Monday, December 20, 2010

FWIW, it's my opinion. Keeping holiday meltdowns to a minimum!

Over the past 3 and 1/2 years, I have learned a few things. Some of these things have worked to help  Genea remain on the planet during times of stress and I thought I would pass them on. With holidays coming up the kids can easily go haywire and stay off track for weeks, even months. I try to knock as much of The Crazy out ahead of time as is possible. In no way does this mean I know what I am doing. I actually debated with myself..... should I put this up? Will I seem pushy? Know- it- all- ish? And I thought, Self, after all this time you have a few hints to pass on. People can take them or leave them. Okay.

First and foremost, be mindful that your RADish will probably not emerge from the other side of the holidays in good condition. Work from the position that expects problems and makes the effort to contain them before they blow. Anticipate. Think to previous years and plan.

RADishes do not like change!
My RADish (affectionate term for a child with Reactive Attachment Disorder) does not like change. She thinks there should be a law against all change and the rest of us should have to comply. So you might think that a holiday like Thanksgiving where my little food hoarder/sneaker can eat all she wants would be a positive. It is. However, the overriding feeling will be anxiety due to change in schedules, locations, people and rules.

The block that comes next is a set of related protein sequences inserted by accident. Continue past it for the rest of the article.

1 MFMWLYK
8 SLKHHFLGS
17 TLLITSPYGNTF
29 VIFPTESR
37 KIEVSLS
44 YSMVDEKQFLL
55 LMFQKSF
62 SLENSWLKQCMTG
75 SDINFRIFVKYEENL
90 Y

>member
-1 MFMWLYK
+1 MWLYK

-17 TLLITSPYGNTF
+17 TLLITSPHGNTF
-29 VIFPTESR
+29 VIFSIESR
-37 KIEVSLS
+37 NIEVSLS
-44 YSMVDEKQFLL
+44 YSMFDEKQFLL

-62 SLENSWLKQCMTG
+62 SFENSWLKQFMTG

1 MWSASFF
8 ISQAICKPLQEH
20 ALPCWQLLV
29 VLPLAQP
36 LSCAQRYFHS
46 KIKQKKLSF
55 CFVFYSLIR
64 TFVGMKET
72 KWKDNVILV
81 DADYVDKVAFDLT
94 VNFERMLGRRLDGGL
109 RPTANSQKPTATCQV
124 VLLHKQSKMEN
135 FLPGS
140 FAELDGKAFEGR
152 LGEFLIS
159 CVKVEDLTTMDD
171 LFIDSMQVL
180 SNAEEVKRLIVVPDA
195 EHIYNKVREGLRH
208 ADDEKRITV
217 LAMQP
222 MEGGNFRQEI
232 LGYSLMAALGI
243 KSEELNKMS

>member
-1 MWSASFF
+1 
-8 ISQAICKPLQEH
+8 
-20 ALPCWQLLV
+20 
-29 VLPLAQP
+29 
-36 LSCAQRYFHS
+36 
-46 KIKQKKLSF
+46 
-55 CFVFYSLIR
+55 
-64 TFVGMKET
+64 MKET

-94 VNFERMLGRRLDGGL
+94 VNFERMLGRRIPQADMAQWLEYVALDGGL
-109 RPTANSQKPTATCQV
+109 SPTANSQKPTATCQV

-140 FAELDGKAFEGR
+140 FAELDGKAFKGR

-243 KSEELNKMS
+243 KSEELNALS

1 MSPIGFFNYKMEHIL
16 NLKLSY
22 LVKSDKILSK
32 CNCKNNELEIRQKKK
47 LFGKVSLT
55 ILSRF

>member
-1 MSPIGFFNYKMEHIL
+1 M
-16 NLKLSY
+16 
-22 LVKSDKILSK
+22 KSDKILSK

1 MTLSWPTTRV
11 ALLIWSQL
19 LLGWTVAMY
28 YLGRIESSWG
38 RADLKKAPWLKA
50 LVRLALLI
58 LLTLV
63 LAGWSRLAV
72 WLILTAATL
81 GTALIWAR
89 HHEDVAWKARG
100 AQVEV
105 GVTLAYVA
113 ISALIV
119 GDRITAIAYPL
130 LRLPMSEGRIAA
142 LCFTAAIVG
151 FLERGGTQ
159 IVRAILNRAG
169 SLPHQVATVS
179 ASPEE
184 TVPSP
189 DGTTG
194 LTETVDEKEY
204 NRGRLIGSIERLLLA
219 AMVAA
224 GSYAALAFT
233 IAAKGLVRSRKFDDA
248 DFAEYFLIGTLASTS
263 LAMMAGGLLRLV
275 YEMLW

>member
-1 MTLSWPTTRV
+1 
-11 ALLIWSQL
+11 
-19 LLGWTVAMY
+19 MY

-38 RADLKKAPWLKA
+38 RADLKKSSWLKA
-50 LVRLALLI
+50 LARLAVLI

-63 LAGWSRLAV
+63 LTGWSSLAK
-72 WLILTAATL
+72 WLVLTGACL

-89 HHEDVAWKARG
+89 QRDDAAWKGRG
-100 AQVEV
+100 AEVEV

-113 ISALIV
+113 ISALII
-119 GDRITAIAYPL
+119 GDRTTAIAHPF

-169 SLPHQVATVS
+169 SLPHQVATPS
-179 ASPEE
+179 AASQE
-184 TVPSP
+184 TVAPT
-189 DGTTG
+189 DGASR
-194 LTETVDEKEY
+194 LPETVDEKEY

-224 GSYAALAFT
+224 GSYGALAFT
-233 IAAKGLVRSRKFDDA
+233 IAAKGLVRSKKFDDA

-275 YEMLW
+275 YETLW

Anxiety always comes out.

When your child starts up with provoking behavior, constant demands and does bizarre things it may mean she is feeling unsure and unsafe.

So what do you do? You talk it through at every opportunity. I would describe every single thing I could think of to Genea ahead of time. We are going to Grandma's house.We are taking my car. It will be a long car ride and I want you to bring a few books. We will try to drive straight there without stopping. When we get to Grandma's, remember her 2 dogs will bark at you at first. We will not eat right away, it will be about 2 hours after we get there. These are the foods she will have. These are the people who will be there.

But wait! Do Not tell her too far ahead of time because then she will freak out anticipating the day. For Genea, usually the night before a big event is good. Sometimes, the day of. Seriously, rarely more notice than that. Where you have anticipatory anxiety you have your  Wango Tango. Simple.

Do what you have to do to keep the chances for failure at a minimum.

My child cannot control her urine when she is stressed. Even though she is 7 and fully capable, unfortunately her continence is one of the first things to go. We use night time underwear style diapers at the homes of other people. Nancy Thomas can come and get me, and bash me over the head with a diaper genie. If Genea doesn't need the back up, she doesn't need it but if she does it will not ruin the whole day, her clothes, or the furniture of others.

Know your child's signs of stress and look for them.